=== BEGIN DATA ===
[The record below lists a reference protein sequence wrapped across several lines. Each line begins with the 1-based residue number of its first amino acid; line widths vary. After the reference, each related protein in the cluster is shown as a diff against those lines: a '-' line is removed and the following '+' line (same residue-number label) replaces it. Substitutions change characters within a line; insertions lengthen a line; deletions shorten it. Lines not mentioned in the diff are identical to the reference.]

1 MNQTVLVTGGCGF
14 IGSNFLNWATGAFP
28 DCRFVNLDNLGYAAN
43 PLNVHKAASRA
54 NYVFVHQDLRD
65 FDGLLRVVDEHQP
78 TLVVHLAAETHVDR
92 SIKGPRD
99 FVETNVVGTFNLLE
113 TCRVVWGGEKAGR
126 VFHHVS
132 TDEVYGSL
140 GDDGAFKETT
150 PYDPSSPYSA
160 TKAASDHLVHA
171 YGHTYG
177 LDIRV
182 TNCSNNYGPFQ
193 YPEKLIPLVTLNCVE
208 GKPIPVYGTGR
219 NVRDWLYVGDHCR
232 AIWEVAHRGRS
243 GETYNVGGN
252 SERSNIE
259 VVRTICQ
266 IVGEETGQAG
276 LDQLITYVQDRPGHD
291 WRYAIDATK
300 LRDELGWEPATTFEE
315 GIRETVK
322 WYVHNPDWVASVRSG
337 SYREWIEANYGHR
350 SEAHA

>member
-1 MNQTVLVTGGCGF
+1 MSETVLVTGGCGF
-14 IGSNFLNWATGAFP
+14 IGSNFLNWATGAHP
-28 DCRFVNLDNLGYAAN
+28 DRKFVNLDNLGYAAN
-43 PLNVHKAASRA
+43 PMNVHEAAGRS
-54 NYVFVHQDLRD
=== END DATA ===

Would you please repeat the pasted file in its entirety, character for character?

[The record below lists a reference protein sequence wrapped across several lines. Each line begins with the 1-based residue number of its first amino acid; line widths vary. After the reference, each related protein in the cluster is shown as a diff against those lines: a '-' line is removed and the following '+' line (same residue-number label) replaces it. Substitutions change characters within a line; insertions lengthen a line; deletions shorten it. Lines not mentioned in the diff are identical to the reference.]

1 MNQTVLVTGGCGF
14 IGSNFLNWATGAFP
28 DCRFVNLDNLGYAAN
43 PLNVHKAASRA
54 NYVFVHQDLRD
65 FDGLLRVVDEHQP
78 TLVVHLAAETHVDR
92 SIKGPRD
99 FVETNVVGTFNLLE
113 TCRVVWGGEKAGR
126 VFHHVS
132 TDEVYGSL
140 GDDGAFKETT
150 PYDPSSPYSA
160 TKAASDHLVHA
171 YGHTYG
177 LDIRV
182 TNCSNNYGPFQ
193 YPEKLIPLVTLNCVE
208 GKPIPVYGTGR
219 NVRDWLYVGDHCR
232 AIWEVAHRGRS
243 GETYNVGGN
252 SERSNIE
259 VVRTICQ
266 IVGEETGQAG
276 LDQLITYVQDRPGHD
291 WRYAIDATK
300 LRDELGWEPATTFEE
315 GIRETVK
322 WYVHNPDWVASVRSG
337 SYREWIEANYGHR
350 SEAHA

>member
-1 MNQTVLVTGGCGF
+1 MSETVLVTGGCGF
-14 IGSNFLNWATGAFP
+14 IGSNFLNWATGAHP
-28 DCRFVNLDNLGYAAN
+28 DRKFVNLDNLGYAAN
-43 PLNVHKAASRA
+43 PMNVHEAAGRS
-54 NYVFVHQDLRD